Also in 2009, the Doncaster Gate Action Group presented a petition to the council calling for the "saving of the Doncaster Gate Hospital buildings for community use rather than being sold to a private developer."

Campaigners fighting to save the building from the wrecking ball have been hampered by English Heritage knocking back an application to have it listed and by Rotherham Council not extending the town's conservation area to cover Doncaster Gate, despite the cabinet member approving the extension in 2008 based on the recommendations of the council's own officers.

Looking ahead, site surveys carried out for the borough's Local Plan identified the 1.18 hectare site as suitable for office use and for other community facilities. It added that it would also be suitable for residential development "which would contribute towards the Renaissance aspirations for the town centre and meeting housing requirements in a sustainable urban location."

Images: Doncaster Gate Heritage project

6 comments:

Anonymous,  February 11, 2014 at 9:34 AM  

Another peice of history in the town to go then. I suspect this will become a car park for the next ten years....

Meanwhile the Guest and Chrimes building accross town is left to rot and crumble further instead of being pulled down.

What "social interests of the local community" does that building serve then?

Anonymous,  February 11, 2014 at 10:54 AM  

It is disgusting that Rotherham can only think of demolishing its heritage instead of preserving it for the future. They can make all the excuses they like but that is what they are doing. We all know what money has been spent on this building and it wasn't empty they have emptied it. It is going to save future spending, because they need to pay for Riverside! The public knows what the council are up to. we are not the idiots they believe us to be!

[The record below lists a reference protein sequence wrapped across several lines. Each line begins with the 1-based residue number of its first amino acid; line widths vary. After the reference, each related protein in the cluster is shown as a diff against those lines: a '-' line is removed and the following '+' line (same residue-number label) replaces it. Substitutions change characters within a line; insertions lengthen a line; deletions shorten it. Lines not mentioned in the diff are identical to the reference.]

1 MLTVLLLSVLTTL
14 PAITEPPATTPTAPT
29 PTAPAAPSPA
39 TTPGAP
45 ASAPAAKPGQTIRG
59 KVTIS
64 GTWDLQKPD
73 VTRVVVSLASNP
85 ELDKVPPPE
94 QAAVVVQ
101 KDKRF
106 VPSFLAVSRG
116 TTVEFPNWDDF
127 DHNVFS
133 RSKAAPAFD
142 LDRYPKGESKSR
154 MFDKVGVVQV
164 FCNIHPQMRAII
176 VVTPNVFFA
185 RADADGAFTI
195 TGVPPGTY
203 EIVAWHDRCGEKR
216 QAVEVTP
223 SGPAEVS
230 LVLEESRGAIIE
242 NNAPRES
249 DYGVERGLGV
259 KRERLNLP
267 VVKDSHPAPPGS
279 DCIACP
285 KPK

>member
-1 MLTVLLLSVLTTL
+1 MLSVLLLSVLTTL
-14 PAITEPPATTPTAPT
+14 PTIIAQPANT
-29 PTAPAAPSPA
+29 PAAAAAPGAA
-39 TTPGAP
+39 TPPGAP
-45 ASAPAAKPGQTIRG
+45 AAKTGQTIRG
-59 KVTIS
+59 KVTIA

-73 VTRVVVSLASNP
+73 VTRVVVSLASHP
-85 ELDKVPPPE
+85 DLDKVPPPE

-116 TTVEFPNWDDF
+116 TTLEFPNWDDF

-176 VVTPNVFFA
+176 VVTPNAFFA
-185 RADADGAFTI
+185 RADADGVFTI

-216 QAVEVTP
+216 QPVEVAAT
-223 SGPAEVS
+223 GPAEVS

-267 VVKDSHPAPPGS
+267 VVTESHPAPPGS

Anonymous,  February 11, 2014 at 5:03 PM  

I was under the impression that the Council was democratically elected to serve the public and put it's best interests first. It appears their interpretation is that once they are in they are there to dictate to the public what it thinks they should want without any deference to the people that allowed them to be there in the first place. Some of their decisions appear so biased against public opinion that one could be forgiven for believing underhand dealings may clouded some of their judgment.

Anonymous,  March 9, 2014 at 11:58 AM  

One suspects that if the council owned All Saints Minster, they would demolish that and sell the land for redevelopment! There is no heritage of any worth in this town any longer.

Anonymous,  April 15, 2014 at 9:27 PM  

How can it be justified to spend so much of our money on metal imaginary ears of corn that no-one likes but completely ignore our wishes where such a beautiful old building is concerned? And what's more, an iconic building of rotherham's! No doubt destined to be housing for our ethnic/Eastern European friends or offices. Do we need anymore blocks of empty prime retail/office space? Get a grip rotherham council!!

Anonymous,  May 1, 2014 at 12:09 PM  

I wonder who might be gaining from this?

Sponsored by:
Members:
Supported by:
More news...

  © Blogger template Newspaper III by Ourblogtemplates.com 2008

Back to TOP